Friday, February 23, 2007

The Money Wars

Days Until Bush Leaves Office = 696

With the Iowa campaign calendar once more relatively quiet for the next few days, here are a couple of thoughts going in to this weekend.

Barack Obama’s swing through Hollywood this week is reported to have netted him about $1.3 million, which is not a bad haul for 18 hours’ work. Also this week, and this can’t be a coincidence, the Hillary Clinton campaign launched an email drive to raise $1 million through small private donations in one week. I see a couple of significant points in this: one, the email launching the fundraising drive was from Bill Clinton, and this is the first time that I’ve seen where Hillary’s campaign has directly involved him as a messenger and fundraiser; two, the campaign sent out a follow-up email the next day from James Carville not only trumpeting the success of the fundraising drive’s first 24 hours, but also citing a specific dollar amount – over $285, 000 in the first day – that came in as a result of a single email from Bill Clinton.

Here’s where this is going. I think the message from the Clinton campaign to the Obama campaign is: You’re moving in on Hollywood money? We’re moving in on grass roots money, and we’ll get what you get, dollar for dollar, and then some. You’ve got David Geffen? We’ve got Bill Clinton. You forego public financing because you think you can keep up with us? We will out-fundraise you back to the Stone Age. And Obama campaign be warned: there is no free pass to the High Road. The minute you start getting some traction, we’ll tie your newfound Hollywood patrons around your neck like an albatross, and we’ll be the wholesome beneficiaries of public support while you spend days off-message wrestling with questions about taking money tainted by the proverbial Hollywood “sleaze.”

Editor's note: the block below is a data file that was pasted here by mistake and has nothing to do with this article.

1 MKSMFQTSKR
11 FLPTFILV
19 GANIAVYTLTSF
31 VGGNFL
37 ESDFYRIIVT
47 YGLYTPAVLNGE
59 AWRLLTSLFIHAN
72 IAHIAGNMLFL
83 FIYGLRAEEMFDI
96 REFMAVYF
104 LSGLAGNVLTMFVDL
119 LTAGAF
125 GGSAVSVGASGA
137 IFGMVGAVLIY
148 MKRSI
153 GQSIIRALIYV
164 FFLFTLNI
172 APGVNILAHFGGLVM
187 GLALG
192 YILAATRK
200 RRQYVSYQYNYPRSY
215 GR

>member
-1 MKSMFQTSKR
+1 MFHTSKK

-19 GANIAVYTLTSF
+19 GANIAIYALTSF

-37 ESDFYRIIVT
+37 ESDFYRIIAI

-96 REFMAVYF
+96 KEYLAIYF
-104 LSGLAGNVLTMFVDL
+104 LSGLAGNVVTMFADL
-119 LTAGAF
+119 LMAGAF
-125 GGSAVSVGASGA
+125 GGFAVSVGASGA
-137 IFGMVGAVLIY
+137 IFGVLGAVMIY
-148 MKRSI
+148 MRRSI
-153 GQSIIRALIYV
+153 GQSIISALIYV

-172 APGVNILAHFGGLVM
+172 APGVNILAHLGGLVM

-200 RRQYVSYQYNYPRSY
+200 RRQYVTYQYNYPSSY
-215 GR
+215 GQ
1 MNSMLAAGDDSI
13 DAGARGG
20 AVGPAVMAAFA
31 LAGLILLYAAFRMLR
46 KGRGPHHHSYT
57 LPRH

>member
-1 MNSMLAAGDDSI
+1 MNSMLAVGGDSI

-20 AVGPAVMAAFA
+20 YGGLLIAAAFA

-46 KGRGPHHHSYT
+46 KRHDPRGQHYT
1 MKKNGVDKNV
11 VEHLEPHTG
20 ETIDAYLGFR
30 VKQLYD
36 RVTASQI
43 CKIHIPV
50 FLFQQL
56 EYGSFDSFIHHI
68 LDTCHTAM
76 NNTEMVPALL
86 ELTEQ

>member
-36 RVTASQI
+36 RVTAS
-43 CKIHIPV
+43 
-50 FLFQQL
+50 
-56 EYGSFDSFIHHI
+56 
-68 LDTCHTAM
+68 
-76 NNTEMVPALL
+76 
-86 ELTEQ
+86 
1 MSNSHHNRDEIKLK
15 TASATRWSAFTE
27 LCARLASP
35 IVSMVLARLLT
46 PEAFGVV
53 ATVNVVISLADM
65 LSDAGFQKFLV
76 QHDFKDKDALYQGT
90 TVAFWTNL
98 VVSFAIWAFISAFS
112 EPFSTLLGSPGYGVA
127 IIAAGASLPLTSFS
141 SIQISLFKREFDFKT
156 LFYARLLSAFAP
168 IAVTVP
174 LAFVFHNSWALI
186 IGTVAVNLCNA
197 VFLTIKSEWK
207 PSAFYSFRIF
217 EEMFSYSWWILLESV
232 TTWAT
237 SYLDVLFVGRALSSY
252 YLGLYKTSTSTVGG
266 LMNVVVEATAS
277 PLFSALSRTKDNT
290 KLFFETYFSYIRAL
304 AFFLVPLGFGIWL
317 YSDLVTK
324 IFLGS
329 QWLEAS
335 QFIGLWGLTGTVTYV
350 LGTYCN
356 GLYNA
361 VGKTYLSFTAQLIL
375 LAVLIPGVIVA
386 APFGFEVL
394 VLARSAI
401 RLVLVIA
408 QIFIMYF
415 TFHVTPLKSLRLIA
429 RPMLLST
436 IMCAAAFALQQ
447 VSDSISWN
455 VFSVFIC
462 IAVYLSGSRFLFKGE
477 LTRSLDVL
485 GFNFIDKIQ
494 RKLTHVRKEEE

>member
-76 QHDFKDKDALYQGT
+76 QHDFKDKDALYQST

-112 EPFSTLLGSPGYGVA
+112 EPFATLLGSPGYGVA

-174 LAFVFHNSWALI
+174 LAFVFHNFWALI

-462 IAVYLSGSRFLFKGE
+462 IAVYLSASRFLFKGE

This is how the game is played, in both parties and in any campaign with stakes higher than City Dog Catcher. Normally this all goes on out of public view, because that is what usually serves the candidates best. But in this case, both sides are sending a message, like the fish wrapped in Luca Brasi’s coat. This episode doesn’t necessarily set the tone of the entire campaign, and I expect that the current hubbub will die down. But there will be flare-ups from time to time, and the press will point back to this when they happen.

The important thing is that both campaigns – and, more directly, Hillary Clinton and Barack Obama themselves – manage their street fights to ensure that Democratic prospects in the general election are not damaged. That’s the real battle, and they need to keep their eye on the ball.

Finally, as far as David Geffen’s comments to Maureen Dowd are concerned, here’s all you need to know: the Oscars are this Sunday, and Geffen wants to make sure he works his way into Ellen DeGeneres’s opening monologue. That’s all, folks!


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